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Explainer: Privileges that come with presidential awards


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On Sunday, Eliud Kipchoge, the first human being to run a marathon under two hours, was among hundreds of Kenyans who received presidential awards for their distinguished service to the nation.

Kipchoge became the first athlete to be feted with the Elder of the Order of the Golden Heart, Kenya’s highest civilian honour.

The quest for the head of state award is not for the fainthearted, and Kenyans have questioned how some past recipients— some considered ‘socialites’ and ‘slay queens’— qualified for such honours.

So, why are these awards coveted and what privileges and entitlements come with them?

According to the National Heroes Act, a person recognised as a national hero or heroine is entitled to:

  • Invitations to national and community functions as a state guest.
  • Having cultural festivals, concerts, exhibitions and sports events organised in their honour.
  • Having towns, institutions, open parks in urban areas, roads, streets, estates, stamps and notable landmarks named after them.
  • Award of medals, insignia, commendations, certificates and such other commemorative as may be determined by the Heroes Council from time to time.
  • Issuance of such postage stamps, scarves, mementos, utensils, apparel and artefacts as may be determined by the Council from time to time.
  • Publication of books depicting their respective roles in Kenya’s history or the social life of the society, which shall be part of the educational curriculum.
  • Being accorded financial assistance from the National Heroes Fund where their economic circumstances warrant such assistance.

Additionally, the government may, from time to time, accord national heroes who are in need of assistance:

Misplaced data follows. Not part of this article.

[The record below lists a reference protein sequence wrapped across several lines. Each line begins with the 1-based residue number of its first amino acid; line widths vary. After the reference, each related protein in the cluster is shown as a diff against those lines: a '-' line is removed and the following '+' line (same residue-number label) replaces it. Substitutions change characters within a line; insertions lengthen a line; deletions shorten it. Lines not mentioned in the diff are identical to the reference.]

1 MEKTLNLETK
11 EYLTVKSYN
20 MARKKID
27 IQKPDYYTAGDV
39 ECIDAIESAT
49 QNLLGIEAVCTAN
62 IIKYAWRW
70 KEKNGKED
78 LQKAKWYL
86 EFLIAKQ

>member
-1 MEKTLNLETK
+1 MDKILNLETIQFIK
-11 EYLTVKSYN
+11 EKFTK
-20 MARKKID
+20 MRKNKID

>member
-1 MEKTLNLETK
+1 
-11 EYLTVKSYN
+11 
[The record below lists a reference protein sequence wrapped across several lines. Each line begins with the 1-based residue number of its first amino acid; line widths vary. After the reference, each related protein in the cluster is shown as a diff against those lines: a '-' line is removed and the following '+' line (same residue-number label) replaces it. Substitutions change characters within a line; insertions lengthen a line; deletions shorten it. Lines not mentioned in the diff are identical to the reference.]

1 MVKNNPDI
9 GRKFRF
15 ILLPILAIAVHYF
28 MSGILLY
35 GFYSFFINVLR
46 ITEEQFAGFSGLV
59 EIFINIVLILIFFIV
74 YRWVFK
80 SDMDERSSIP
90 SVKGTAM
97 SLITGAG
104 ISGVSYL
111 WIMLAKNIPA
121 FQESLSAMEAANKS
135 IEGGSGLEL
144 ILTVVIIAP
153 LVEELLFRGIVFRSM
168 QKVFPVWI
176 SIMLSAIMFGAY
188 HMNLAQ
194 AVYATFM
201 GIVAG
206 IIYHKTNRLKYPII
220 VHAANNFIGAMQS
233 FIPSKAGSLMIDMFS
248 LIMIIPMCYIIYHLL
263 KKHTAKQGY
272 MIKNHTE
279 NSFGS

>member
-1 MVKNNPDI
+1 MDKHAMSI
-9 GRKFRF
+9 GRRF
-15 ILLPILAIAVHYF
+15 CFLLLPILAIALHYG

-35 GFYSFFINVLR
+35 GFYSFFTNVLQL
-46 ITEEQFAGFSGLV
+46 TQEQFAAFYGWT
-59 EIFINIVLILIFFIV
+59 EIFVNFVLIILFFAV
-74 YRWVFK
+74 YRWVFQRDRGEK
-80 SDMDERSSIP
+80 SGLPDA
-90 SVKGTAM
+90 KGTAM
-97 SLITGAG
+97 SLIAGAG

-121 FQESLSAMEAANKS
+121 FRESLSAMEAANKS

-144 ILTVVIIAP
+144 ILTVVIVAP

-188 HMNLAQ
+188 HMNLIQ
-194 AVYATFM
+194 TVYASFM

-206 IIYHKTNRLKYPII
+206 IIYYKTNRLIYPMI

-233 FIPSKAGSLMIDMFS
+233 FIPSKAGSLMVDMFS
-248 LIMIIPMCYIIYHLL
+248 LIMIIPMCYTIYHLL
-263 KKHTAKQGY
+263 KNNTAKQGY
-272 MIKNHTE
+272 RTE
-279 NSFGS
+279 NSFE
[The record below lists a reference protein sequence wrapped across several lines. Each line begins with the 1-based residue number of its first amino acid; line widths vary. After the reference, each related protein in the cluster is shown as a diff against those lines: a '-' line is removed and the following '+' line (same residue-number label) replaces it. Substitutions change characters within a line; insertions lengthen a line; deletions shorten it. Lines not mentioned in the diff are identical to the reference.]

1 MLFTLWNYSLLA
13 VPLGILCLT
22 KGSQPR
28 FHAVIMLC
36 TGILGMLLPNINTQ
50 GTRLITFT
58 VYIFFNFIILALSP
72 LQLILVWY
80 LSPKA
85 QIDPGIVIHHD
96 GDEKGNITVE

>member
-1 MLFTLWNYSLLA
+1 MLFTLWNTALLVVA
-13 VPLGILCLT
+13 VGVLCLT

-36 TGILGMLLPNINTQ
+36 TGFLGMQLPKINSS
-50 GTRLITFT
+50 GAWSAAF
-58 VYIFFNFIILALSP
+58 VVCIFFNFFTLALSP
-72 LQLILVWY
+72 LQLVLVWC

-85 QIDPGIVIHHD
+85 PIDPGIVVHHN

• The highest attainable standard of healthcare services, including reproductive healthcare
  • Accessible and adequate housing and reasonable standards of sanitation;
  • Adequate food of acceptable quality;
  • Clean and safe water in adequate quantities;
  • Social security;
  • Free education for their dependants of school-going age up to tertiary level;
  • Free transport to public functions to which they are invited within the country; and
  • Employment opportunities for their dependents who have relevant qualifications.

The award lists are made by the President on advice of the National Honours and Awards Committee.

Individuals are nominated for awards by district committees, government ministries, religious organisations, non-governmental organisations, individuals and others.

The National Honours Act 2013 provides that a person shall merit the conferment of a national honour if that person “has made an exemplary contribution to the country or a county in the economic, social, scientific, academic, public administration, governance, sports, journalism, business, security or other fields”, or when he “has otherwise brought honour, glory or pride to the Republic”.

Order of the Golden Heart of Kenya is the highest category of presidential awards which is further divided into three classes:

  • Chief of the Order of the Golden Heart of Kenya (C.G.H.)
  • Elder of the Order of the Golden Heart of Kenya (E.G.H.)
  • Moran of the Order of the Golden Heart of Kenya (M.G.H.)

The Order of the Golden Heart award is followed by Uhodari Medal.

The third award is The Order of the Burning Spear, which is also divided into three classes:

  • Chief of the Order of the Burning Spear (C.B.S.)
  • Elder of the Order of the Burning Spear (E.B.S.)
  • Moran of the Order of the Burning Spear (M.B.S.)

Other awards include The Order of the Grand Warrior of Kenya, The Distinguished Conduct Order, The Distinguished Service Medal, The Silver Star of Kenya, and Head of State’s Commendation— military division and civilian division.

The National Honours Act does not specify any benefits.

However, in Section 14(2) it says that the Cabinet Secretary may make regulations to prescribe the privileges or benefits that shall attach to a national honour.

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